Availability: Applications running within the cloud run fine, but if there is a crash or the application needs to be terminated, it’s out of commission until a new instance can be brought online.App-Tier Scalability: If an instance of the application gets overloaded, there’s no way to add more resources to improve application performance.Data-Tier Scalability: Sometimes the back-end database is the bottleneck for performance.Maintenance: There’s no easy way to update the application without downtime.
Since it’s possible to abstract the underlying hardware from the workload running within a VM it’s also very easy to do things like allocate more memory or compute power to the VM than is actually available on the underlying physical hardware. As the business grows, the demand on application performance may grow with it? It should be easy to assign and re-assign things like CPU and RAM resourcesDifferent IaaS and cloud computing models are based on different technologies – VPS (Virtual Private Servers), dedicated physical hardware and virtualization platforms like VMware. How much CPU and RAM in total (usually different based on the underlying model being used) can be assigned to the application(s) has an impact on the decisions you make about scaling.Scale Up Not Always the Answer:The reason is that there is always a limit to the physical hardware that can be thrown at an application and a lot of applications aren’t even designed from the beginning to scale in this manner. With VMware a maximum of either 4 or 8 vCPUs (virtual CPUs) can be assigned to a VM depending on the version of ESX being used. There are even good reasons why arbitrarily assigning the max number of vCPUs to a VM isn’t the best course of action. More importantly, if the application (and underlying OS) wasn’t built to support SMP and multi-threading, adding vCPUs will have no effect whatsoever. If scalability is a concern, ensure that all of the applications components can take advantage of a large number of CPUs and can address > 4GB of RAM. This is known as a “scale-up” model.
In highly scalable application deployments, though, a “scale-out” model is usually more appropriate. Applications that are designed to spread load across two or more hosts allow you to add compute capacity simply by adding additional servers. On the back-end, adding additional database servers and using horizontal scaling relational database tricks like database shards allow you to remedy DB bottlenecks without implementing huge SMP systems to accommodate query load. The added benefit of this “scale-out” approach is that you get higher availability of the application for free. You can take one application server offline for maintenance while not affecting the other servers in the application farm. In addition, if one application instance experiences a crash other users on other instances of the application continue to function normally.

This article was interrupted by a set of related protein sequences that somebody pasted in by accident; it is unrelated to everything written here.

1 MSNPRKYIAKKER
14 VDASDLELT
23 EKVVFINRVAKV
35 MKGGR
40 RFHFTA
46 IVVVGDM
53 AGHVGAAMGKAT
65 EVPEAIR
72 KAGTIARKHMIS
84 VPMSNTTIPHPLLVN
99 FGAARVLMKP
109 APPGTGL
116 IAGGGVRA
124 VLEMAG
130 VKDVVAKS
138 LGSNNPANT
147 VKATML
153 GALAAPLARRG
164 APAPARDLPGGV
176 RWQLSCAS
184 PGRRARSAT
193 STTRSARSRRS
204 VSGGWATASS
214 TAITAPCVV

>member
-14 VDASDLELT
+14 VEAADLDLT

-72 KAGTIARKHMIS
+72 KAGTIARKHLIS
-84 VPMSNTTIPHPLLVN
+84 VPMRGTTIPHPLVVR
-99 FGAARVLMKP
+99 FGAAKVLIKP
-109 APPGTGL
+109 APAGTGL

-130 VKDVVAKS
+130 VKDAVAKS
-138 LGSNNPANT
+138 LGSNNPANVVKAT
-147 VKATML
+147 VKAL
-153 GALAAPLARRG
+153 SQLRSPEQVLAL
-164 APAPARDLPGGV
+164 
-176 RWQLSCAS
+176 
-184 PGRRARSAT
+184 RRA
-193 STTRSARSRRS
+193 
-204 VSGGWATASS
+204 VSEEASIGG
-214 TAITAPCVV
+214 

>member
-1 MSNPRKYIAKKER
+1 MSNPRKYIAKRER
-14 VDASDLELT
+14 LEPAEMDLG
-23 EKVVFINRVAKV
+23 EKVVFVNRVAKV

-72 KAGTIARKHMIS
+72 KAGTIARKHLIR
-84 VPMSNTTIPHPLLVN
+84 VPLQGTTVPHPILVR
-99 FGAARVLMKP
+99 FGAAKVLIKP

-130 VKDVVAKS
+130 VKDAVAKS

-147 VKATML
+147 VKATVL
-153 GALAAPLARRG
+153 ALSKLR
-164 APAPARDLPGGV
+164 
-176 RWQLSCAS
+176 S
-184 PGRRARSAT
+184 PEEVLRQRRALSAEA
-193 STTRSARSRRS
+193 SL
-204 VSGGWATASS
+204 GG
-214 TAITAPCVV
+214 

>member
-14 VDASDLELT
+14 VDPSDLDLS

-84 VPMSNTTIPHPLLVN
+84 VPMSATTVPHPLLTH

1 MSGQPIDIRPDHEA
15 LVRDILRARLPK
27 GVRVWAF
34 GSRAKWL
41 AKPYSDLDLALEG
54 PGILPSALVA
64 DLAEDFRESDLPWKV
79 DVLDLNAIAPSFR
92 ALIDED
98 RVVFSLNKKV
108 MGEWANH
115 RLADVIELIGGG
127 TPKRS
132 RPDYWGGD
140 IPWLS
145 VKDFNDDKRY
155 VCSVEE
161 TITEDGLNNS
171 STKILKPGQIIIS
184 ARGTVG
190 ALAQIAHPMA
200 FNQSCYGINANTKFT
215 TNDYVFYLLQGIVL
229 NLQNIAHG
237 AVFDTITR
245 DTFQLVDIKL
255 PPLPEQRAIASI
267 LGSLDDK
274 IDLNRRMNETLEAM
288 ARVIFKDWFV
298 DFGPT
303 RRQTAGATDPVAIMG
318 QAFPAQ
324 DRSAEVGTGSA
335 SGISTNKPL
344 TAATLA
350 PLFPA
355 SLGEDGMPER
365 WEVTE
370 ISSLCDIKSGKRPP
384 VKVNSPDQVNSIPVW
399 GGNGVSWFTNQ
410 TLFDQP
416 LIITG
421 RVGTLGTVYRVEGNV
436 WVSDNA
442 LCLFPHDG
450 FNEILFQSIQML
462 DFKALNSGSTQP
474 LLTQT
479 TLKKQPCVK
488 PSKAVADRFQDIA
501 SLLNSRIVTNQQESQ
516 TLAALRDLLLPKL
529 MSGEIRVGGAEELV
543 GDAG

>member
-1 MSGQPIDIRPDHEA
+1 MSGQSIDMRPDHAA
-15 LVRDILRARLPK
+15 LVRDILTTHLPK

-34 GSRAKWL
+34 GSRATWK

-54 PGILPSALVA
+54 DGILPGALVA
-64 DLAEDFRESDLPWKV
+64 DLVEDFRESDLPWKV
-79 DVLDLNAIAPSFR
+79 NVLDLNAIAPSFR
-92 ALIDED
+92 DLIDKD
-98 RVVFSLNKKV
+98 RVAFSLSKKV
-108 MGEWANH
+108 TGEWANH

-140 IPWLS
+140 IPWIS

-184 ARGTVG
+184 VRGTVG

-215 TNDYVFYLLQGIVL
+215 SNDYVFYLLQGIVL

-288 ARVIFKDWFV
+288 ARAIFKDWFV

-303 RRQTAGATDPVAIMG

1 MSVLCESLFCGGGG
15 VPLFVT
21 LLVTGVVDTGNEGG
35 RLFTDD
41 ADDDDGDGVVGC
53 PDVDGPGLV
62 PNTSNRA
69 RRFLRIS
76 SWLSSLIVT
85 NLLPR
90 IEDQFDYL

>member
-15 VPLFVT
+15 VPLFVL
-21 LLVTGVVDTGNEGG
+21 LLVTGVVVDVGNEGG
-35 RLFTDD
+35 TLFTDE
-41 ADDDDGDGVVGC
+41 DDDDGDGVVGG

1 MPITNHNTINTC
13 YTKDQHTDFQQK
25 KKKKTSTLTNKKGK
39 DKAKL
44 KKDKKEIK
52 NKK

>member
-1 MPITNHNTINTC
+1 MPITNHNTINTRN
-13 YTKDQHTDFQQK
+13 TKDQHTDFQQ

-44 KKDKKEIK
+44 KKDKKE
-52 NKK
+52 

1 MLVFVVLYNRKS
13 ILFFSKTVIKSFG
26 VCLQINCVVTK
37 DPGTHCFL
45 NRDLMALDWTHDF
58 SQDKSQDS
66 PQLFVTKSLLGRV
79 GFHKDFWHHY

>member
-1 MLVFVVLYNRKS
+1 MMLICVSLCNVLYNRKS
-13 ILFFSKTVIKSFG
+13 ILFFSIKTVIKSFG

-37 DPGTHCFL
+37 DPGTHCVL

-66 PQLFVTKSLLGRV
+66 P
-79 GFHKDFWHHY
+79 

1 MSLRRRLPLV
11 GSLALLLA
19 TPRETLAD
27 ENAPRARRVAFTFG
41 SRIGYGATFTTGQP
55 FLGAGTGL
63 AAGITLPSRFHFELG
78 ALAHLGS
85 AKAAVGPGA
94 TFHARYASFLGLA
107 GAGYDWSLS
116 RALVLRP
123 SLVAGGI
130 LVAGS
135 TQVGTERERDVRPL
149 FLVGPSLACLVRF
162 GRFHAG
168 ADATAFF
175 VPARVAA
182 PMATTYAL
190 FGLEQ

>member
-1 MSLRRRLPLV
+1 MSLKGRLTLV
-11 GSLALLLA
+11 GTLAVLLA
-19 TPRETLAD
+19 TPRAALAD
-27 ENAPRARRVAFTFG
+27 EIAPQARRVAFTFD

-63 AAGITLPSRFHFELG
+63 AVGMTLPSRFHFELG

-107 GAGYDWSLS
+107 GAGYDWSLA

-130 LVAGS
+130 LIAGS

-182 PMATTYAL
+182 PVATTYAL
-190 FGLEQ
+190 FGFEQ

In the on-premise, physical server world both the “scale-up” and “scale-out” approaches I’ve discussed was usually very costly. 4-way or 8-way servers with gobs and gobs of RAM are an expensive way to grow vertically and add performance and though smaller systems used as part of a horizontal scaling approach are less expensive initially, they add a whole new level of complexity and expense in terms of ongoing maintenance. What’s more, during non-peak times all this compute infrastructure sat largely un(der)-utilized. What is exciting about cloud computing IaaS – is that this computing model is perfect for these kinds of scalability needs. For scale-up applications, clients can start small and grow into things. For scale-out applications, additional capacity can be added and managed much more easily than they can in the on-premise world by leveraging PaaS solutions.
Application Scalability In the Cloud Bob Roudebush Director of Sales Engineering, BlueLock, LLC
Traditional Infrastructure v. Cloud Infrastructure
Movin’ On Up…To The Sky Can computing power be scaled (↕) if needed? Assign/Re-Assign RAM and CPU Tiered SAN Performance Is Infrastructure being “over provisioned”? Over-allocation of RAM and CPU Storage I/O Performance How high can the underlying platform scale? Software Models: VPS, VMware, Xen, Hyper-V Storage Architecture Capacity